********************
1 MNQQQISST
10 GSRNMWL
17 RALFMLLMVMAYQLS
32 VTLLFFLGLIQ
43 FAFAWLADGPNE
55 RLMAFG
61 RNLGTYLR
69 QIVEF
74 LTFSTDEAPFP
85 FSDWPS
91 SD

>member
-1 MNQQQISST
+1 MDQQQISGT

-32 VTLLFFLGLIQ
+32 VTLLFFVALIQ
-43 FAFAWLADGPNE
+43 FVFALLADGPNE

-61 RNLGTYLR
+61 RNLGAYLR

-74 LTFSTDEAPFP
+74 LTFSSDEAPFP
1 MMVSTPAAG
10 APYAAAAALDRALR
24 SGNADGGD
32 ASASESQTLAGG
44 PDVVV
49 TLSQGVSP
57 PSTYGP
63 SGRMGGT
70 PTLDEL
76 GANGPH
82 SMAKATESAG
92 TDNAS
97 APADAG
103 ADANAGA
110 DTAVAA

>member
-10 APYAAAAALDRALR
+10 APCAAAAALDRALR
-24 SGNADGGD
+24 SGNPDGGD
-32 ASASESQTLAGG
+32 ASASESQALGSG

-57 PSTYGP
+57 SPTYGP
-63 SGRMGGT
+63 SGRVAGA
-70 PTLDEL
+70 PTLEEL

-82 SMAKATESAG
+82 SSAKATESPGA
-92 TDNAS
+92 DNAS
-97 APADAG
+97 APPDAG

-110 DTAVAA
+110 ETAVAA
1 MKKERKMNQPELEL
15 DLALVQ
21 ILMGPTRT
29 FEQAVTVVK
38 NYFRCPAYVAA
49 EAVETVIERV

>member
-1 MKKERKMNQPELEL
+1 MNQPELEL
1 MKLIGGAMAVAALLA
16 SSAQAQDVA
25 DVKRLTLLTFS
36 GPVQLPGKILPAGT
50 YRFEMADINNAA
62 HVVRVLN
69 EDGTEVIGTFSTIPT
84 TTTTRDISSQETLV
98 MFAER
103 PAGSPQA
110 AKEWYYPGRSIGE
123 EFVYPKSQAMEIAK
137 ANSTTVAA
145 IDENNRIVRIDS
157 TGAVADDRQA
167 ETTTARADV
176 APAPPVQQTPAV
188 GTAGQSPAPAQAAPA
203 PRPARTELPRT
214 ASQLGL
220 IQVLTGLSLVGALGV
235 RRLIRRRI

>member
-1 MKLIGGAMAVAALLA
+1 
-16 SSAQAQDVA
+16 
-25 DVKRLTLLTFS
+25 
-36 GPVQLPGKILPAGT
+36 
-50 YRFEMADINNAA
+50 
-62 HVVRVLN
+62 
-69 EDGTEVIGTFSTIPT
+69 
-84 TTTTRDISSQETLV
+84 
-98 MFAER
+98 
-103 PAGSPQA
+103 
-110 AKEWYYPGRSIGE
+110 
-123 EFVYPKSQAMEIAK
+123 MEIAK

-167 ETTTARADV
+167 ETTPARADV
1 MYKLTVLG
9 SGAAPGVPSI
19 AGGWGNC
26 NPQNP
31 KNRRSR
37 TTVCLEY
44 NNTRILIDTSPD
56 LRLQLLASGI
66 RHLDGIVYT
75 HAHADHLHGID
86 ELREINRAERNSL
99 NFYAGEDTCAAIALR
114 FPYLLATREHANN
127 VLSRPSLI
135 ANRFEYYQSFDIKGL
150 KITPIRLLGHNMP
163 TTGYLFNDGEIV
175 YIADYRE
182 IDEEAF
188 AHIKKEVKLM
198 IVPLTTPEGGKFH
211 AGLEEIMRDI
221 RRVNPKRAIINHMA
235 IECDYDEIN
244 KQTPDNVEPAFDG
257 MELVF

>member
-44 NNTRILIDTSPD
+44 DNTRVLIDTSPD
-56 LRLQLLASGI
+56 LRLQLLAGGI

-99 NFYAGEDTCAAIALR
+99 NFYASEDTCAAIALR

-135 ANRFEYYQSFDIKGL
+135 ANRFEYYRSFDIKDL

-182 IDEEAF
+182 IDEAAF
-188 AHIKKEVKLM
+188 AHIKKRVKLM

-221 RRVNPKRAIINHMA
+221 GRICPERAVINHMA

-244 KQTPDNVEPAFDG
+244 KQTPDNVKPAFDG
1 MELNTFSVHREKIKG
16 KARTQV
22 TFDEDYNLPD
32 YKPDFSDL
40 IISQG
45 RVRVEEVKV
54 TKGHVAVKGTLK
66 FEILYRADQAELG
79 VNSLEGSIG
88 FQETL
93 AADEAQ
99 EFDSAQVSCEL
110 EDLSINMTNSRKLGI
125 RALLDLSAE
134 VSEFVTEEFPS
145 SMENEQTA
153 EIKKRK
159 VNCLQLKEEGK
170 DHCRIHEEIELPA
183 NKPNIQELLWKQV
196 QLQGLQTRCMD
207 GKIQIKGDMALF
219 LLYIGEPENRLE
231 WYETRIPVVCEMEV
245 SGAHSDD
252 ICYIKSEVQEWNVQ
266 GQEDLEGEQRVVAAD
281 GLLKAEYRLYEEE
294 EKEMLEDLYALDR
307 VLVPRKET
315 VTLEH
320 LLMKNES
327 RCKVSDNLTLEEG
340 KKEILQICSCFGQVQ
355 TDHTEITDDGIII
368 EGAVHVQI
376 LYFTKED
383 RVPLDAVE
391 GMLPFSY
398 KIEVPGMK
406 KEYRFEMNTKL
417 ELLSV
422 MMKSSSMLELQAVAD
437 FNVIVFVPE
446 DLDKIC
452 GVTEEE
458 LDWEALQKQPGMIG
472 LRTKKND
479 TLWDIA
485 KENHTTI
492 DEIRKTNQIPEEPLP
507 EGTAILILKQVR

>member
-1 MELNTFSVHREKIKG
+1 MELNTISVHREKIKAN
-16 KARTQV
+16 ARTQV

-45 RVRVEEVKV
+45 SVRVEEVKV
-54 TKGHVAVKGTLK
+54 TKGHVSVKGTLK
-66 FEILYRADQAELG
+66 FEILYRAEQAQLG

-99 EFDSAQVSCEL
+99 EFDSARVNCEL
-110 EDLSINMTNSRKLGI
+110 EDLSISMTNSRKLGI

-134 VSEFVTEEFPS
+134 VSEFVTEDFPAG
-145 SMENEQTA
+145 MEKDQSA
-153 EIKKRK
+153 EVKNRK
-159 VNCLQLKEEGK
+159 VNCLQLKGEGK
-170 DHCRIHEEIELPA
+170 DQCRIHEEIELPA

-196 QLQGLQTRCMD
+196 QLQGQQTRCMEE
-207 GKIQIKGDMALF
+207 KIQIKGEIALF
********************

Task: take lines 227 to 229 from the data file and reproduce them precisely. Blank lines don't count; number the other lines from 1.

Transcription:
-134 VSEFVTEEFPS
+134 VSEFVTEDFPAG
-145 SMENEQTA